Alarm System Hacking


I’ve created this webpage as reference information for my presentation at the 2018 Maker Faire.

In Atlantic Canada the requirement to dial 10 digit phone numbers came into effect on August 23, 2014. I received notification a couple of months before that from my monitoring company that I had to schedule a service appointment to have my alarm system dial out number changed and the cost was going to be something like $150! I really needed to do that myself and it became quite the project.

My alarm is the PC-2550, circa 1990. It was easy to find technical and programming information on the panel and mine had the programming sheets inside.

I did some experimenting and found out that my panel was ‘locked’ with a key code. Then after some research I found out that alarm monitoring companies often (always?) lock the panel so it can’t be “tampered with”. But it also prevents any other monitoring company from reusing the panel. Of course that is no problem for them because they all want to sell you a new system. Is it an industry conspiracy? I don’t know.

First I did a lot of searching to see if there were any known installer codes or anything like that. I tried all the obvious things such as 4 digits related to my phone number or my account number or anything like that. No luck.

I soon realized that for a 4 digit code there were ‘only’ 10,000 combinations which is too much to try and enter by hand but if I could automate a keypad input I could use a brute force hack to try all 4 digit numbers until I found it. So that meant figuring out how the keypads communicated with the panel.

The best source of technical information I found was this forum (note that only the first 28 posts existed at the time). It was certainly good enough information to get started. 

As usual for this kind of thing the first thing to do is look at the data with an osilloscope. Below is a picture of the data (clock and data lines) and a short video showing the pattern change when the keypad keys are pressed.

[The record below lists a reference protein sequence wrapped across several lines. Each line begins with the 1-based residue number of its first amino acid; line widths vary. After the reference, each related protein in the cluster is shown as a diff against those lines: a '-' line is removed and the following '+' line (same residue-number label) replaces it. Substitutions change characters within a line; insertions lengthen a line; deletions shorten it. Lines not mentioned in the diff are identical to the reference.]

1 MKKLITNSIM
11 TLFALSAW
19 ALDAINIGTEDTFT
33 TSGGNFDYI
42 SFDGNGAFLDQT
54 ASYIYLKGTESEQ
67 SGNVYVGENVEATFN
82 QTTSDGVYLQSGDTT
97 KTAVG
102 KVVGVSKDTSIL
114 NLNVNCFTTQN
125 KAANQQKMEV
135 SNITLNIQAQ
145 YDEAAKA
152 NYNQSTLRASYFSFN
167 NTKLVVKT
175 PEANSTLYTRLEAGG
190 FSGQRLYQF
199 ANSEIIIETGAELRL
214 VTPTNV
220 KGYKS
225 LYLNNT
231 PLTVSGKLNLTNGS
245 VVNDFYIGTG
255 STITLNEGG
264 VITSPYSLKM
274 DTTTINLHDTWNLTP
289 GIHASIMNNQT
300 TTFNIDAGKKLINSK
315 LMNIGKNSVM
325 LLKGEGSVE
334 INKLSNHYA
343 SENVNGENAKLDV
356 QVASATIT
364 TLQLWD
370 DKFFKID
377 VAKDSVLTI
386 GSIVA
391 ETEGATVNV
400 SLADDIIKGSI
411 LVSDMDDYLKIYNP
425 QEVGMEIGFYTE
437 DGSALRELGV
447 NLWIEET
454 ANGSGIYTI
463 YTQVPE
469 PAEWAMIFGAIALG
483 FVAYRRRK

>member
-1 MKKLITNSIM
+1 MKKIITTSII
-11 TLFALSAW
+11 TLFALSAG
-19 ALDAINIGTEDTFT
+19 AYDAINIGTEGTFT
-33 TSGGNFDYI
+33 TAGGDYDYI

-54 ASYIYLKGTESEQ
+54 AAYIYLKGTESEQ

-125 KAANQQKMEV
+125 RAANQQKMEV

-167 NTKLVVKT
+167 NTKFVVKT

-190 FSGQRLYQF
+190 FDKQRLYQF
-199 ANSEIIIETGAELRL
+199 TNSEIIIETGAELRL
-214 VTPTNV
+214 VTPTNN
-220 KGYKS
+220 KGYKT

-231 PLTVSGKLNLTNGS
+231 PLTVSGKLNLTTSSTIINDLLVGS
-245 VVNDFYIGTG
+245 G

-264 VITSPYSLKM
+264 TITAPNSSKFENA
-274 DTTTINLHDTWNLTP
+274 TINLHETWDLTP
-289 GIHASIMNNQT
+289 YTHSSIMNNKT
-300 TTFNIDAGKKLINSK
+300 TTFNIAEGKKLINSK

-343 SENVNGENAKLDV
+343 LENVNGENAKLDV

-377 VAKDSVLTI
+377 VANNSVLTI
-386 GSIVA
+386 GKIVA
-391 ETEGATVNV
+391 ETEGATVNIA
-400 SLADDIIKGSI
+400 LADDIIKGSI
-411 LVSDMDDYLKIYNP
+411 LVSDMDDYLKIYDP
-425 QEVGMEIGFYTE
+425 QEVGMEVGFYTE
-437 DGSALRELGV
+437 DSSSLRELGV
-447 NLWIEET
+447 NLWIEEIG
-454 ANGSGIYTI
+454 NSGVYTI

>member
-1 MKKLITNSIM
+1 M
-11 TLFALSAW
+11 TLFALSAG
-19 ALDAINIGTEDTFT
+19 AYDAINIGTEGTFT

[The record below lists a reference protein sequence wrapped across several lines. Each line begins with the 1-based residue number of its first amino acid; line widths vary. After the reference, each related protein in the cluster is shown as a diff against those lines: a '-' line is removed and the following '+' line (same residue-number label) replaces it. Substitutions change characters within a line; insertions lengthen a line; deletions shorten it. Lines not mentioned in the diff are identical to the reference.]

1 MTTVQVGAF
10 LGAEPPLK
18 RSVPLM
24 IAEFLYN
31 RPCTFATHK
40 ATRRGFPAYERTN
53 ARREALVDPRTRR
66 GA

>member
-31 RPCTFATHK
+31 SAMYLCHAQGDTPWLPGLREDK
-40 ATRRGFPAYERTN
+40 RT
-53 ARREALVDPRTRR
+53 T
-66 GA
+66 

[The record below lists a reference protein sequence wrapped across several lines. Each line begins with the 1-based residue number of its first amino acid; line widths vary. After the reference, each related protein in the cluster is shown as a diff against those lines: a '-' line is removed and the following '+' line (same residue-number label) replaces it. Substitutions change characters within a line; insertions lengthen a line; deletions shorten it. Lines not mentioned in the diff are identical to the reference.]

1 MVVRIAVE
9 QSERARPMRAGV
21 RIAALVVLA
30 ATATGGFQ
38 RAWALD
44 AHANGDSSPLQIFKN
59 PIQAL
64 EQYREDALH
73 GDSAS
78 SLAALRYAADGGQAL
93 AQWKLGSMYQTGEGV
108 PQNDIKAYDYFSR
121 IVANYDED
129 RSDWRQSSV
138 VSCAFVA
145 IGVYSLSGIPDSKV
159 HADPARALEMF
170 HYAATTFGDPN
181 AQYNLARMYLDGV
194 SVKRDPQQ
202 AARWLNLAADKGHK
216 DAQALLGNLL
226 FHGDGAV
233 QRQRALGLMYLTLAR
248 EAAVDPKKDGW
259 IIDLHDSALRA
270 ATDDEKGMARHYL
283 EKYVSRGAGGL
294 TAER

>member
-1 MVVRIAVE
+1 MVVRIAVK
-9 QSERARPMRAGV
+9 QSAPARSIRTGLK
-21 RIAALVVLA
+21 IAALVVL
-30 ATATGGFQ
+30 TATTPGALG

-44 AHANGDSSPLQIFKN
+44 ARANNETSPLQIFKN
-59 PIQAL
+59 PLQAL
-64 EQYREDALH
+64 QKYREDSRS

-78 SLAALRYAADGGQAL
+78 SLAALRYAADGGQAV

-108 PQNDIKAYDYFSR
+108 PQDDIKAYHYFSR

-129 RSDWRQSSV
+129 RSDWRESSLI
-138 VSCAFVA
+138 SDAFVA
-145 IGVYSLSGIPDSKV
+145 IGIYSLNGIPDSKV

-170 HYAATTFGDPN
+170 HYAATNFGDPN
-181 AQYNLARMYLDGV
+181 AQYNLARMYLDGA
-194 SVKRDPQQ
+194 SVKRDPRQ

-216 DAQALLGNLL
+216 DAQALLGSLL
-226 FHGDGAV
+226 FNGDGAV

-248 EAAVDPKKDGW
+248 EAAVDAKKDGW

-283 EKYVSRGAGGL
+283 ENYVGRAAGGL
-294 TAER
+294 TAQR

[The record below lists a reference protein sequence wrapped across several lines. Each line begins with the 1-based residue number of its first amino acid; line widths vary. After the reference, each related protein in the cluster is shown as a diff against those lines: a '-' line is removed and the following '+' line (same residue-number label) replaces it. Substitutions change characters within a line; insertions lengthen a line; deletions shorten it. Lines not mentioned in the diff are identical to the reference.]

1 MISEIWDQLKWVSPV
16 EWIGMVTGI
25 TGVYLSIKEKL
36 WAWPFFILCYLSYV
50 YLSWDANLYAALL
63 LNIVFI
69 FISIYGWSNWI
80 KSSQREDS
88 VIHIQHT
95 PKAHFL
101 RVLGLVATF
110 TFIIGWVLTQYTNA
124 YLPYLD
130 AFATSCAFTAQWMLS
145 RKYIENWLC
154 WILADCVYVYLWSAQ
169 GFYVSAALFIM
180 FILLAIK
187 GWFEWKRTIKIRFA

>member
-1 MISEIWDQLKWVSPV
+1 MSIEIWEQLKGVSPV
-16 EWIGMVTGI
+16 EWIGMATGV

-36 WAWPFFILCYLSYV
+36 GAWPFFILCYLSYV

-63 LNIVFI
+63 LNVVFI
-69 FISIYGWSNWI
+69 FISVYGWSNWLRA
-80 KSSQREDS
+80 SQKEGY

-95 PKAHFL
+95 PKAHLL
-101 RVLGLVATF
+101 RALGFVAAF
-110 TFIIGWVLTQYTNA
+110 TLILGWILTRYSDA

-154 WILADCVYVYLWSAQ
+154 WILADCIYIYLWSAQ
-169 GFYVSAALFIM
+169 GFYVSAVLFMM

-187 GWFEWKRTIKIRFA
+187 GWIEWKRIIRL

The top trace is the clock line and the botton is data and as you can see from the video, the data is sent continuously. The data going to the keypad controls the lights and the beeper and the data bits are valid on the falling edge. The rising edge of the clock is when the data from the keys on the keypad is sent to the panel. 

The processor I used to connect to the panel was the Arduino Mega 2560 because I had one in my collection and I thought I might need the extra serial ports. As it turned out it just needed four digital I/O lines so any Arduino would have done.

Here is the schematic of the circuit I used to connect to the panel:


It was easy to figure out the data going to the keypad but it was a real challenge to emulate the keypad key presses. After a lot of experimenting I did get it to work and about one week before the deadline I was able to start the process of testing all the possible key code. It ran for a few days and then success!

I’m not going to explain my code here but if someone is interested I will be happy to share. I haven’t tried the libraries that came later and are on Github and referenced in the forum but I may get to it some day.